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Director’s Blog: Transparency

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Last week we had our annual House appropriations subcommittee hearing to discuss next year’s budget for NIH. The bipartisan enthusiasm for NIH and its mission was striking, so striking that ranking member Rosa DeLauro (D-CT) ended the hearing by suggesting a “group hug.” Amidst the rare bipartisan romance, there were a few challenging questions, including one about how NIH sets priorities. Dr. Andy Harris (R-MD), the only member of Congress who has been an NIH grantee, put it this way: “Eighty-four million Americans have heart disease, and yet the amount we spend per death is a hundred times less on heart disease than it is on HIV/AIDS. A hundred times less per death—that kind of discrepancy just needs to be justified.” Earlier this year, Senator Rand Paul (R-KY) and Congressman Lamar Smith (R-TX), raised a similar question in POLITICO , asking, “So how do U.S. research agencies decide what types of research are deserving of limited federal funds?” Their plea: “The first step toward eliminating wasteful spending should be increased transparency.”

Without accepting the allegation of “wasteful spending,” the request for transparency suggests we can do a better job of communicating what is funded, who is funded, and how funding priorities are set. In fact, a lot of this information is already public. At the RePORT  web portal on the NIH website, for example, anyone can find information on funded grants and funding totals. NIMH, and other institutes, have information on their websites about strategic planning and priorities, and how they invest the money they are appropriated.

Nevertheless, if people are still asking questions about transparency, we need to listen and respond. Today I am posting on our website a white paper—“The Anatomy of NIMH Funding”—to answer many of the most common questions I have heard from both the scientific community and the general public about the NIMH portfolio. What are the trends in funding basic science versus applied science? How much does NIMH invest in services research? Does the Institute support research that is directly relevant to mental health care or is it funding only genetics and imaging? Why does NIMH spend more on AIDS than PTSD, suicide, and bipolar disorder put together? And finally, how does NIMH decide what to fund?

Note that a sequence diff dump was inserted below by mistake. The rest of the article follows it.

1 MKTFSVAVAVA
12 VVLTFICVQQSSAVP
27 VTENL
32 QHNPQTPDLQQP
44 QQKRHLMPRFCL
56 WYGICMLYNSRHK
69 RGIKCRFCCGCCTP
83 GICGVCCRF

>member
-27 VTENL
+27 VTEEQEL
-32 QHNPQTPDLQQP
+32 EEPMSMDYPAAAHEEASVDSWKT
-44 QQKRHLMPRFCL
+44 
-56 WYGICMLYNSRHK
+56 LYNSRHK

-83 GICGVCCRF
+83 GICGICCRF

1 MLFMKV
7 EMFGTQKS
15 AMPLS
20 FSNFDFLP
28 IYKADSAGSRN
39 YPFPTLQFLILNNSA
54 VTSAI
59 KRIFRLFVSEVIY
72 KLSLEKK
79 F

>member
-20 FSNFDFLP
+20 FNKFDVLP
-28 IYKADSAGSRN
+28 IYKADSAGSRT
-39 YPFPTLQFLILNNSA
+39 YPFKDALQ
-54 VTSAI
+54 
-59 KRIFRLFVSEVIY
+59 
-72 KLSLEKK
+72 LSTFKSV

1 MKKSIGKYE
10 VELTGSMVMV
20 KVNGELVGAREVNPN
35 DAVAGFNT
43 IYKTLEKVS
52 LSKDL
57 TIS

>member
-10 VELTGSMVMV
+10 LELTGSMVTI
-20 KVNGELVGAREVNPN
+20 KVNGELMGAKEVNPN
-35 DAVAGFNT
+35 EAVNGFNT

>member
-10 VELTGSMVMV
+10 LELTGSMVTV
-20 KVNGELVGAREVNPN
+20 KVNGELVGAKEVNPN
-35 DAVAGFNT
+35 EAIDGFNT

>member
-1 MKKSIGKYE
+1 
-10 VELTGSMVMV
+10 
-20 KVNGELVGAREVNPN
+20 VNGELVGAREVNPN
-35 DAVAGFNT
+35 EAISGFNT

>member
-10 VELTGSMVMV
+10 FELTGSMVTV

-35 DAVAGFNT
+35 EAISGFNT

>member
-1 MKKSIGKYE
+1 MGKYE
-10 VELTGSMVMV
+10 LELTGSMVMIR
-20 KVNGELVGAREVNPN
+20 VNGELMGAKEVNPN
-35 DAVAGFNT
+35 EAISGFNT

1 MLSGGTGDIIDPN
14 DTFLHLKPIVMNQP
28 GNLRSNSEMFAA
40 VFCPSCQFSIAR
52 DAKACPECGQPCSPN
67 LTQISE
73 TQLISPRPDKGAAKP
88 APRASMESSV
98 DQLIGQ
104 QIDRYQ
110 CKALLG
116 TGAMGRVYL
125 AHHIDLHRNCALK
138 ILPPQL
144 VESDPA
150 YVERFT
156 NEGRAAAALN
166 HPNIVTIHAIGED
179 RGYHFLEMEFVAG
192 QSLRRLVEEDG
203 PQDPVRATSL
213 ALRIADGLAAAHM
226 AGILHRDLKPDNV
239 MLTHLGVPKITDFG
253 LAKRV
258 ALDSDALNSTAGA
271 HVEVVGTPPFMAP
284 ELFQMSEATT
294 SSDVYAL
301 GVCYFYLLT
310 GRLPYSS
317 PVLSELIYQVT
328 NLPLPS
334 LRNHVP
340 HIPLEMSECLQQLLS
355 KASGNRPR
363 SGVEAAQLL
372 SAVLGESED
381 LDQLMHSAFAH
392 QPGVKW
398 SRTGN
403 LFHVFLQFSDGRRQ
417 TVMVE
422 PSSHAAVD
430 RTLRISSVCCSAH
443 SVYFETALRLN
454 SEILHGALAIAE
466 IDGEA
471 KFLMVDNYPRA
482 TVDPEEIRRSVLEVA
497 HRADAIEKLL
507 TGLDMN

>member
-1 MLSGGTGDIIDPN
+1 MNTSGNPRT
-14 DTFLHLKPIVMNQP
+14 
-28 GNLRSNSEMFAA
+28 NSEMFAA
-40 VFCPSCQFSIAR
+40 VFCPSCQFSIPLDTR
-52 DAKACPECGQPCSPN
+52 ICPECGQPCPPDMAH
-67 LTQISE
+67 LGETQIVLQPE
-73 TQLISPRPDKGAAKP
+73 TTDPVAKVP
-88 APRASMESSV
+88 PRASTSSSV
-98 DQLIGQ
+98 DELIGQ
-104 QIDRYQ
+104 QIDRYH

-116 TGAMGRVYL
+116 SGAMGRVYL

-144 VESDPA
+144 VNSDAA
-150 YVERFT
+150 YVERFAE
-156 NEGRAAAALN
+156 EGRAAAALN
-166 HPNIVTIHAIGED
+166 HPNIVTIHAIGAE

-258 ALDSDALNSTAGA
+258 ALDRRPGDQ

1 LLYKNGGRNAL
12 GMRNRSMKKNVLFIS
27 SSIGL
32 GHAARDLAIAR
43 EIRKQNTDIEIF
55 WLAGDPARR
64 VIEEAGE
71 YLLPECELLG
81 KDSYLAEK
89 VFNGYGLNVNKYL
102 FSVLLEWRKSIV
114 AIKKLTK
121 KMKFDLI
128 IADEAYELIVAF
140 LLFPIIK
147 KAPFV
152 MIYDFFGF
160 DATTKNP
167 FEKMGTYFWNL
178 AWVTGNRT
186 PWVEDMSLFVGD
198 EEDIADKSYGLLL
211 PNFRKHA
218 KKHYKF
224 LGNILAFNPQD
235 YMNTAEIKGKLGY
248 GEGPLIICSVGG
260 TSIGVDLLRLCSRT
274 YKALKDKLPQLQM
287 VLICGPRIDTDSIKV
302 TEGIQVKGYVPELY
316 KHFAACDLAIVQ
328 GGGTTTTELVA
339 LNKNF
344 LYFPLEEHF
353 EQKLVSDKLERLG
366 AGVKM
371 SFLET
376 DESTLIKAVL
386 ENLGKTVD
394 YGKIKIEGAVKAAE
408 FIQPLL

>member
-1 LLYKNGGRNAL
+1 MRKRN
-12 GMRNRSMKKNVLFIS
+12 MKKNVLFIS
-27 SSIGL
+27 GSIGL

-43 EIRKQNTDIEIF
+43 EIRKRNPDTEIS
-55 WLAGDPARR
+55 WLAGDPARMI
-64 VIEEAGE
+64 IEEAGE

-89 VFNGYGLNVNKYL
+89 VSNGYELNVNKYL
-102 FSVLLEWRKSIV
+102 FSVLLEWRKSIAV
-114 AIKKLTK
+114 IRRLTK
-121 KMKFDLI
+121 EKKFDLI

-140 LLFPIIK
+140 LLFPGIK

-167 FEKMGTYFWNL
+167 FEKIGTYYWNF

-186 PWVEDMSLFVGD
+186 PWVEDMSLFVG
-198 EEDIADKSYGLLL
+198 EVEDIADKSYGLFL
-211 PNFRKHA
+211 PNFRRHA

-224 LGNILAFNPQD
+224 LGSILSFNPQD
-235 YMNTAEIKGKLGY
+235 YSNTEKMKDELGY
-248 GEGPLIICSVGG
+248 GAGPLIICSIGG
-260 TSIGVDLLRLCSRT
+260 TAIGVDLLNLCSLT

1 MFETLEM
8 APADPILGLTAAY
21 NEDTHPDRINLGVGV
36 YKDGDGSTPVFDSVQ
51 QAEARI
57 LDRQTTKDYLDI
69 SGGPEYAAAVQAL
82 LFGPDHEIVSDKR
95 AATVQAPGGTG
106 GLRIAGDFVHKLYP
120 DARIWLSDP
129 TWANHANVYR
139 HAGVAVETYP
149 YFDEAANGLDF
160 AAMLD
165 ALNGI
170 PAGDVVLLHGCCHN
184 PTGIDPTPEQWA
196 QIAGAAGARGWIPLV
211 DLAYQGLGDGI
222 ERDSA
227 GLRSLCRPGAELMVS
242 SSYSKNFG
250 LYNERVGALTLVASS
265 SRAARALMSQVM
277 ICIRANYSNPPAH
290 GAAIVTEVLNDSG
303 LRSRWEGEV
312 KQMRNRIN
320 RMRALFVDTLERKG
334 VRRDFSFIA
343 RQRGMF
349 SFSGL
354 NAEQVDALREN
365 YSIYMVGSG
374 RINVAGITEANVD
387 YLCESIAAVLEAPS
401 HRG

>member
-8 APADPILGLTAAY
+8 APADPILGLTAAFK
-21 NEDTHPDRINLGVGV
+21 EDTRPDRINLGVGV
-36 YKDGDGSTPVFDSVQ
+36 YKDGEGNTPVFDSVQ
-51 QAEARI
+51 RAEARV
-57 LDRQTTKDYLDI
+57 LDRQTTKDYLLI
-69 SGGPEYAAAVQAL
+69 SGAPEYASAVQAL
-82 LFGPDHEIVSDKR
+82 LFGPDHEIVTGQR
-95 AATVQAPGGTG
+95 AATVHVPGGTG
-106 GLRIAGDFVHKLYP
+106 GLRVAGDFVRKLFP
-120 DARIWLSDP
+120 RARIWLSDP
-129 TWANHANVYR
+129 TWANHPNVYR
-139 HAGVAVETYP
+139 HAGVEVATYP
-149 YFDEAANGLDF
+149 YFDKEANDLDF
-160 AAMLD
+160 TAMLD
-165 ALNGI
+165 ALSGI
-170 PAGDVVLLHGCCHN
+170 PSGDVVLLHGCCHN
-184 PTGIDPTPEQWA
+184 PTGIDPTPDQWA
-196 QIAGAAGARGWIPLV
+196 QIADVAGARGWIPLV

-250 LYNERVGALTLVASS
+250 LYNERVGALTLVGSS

I realize that many assume we should fund based solely on public health need. With this in mind, we mapped NIMH investments against an aggregate measure of public health need, the DALY or disability-adjusted life year. The DALY is not a perfect measure, but it provides a single value that captures both morbidity and mortality. Looking at NIMH funding plotted against DALY estimates, two conclusions become evident (Figure 5 in the white paper). First, some disorders or conditions, such as eating disorders and suicide, receive less funding than they “should” based on DALY estimates. Second, NIMH support for each disorder and condition falls below the predicted level based on support for some 40 other disorders funded by NIH.

If NIMH is not funding solely by public health need, what other factors are in play? At NIMH we talk a lot about scientific traction, areas that offer rapid progress because of new technologies or new scientific opportunities. As one example, over the past decade, the cost of genomic sequencing has fallen from $22M to $2K and the time frame for sequencing a single genome has shrunk from two years to less than one day. The increasing economy, speed, and versatility of genomics offers traction for understanding human disease—including conditions we would not necessarily call “genetic.” No surprise that NIMH has invested in genomics without reference to disorder DALYs. A further problem with funding by DALYs: rare diseases, such as Fragile X or Phelan-McDermid syndrome, have low DALY estimates because of their low prevalence, but they may offer the opportunity for rapid progress for insights into disease mechanisms and novel treatments, insights that can be applied to more common neurodevelopmental disorders. Obviously, as NIMH shifts funding towards the new diagnostic framework embodied by the Research Domain Criteria or RDoC project, there will be even less of a relationship between dollars and the traditional diagnostic labels for which we have DALY figures. This does not mean that NIMH is turning away from public health impact in making funding decisions. Indeed, it is the need to increase public health impact that calls for a break with traditional diagnostic and therapeutic approaches.

I hope “The Anatomy of NIMH Funding” will be useful. No doubt, the data in the white paper will raise new questions. Some of these may be answered with the release of the NIMH Strategic Plan for Research this month. And, since much of the data in this new white paper was drawn from RePORT , you have the opportunity to ask and answer your own questions. You can also ask us directly: questions on NIMH data can be submitted to nimhinfo@nih.gov. Even if we don’t have an answer, your questions can be used to ensure we begin collecting additional data. This is, after all, your money. You should know how it is invested.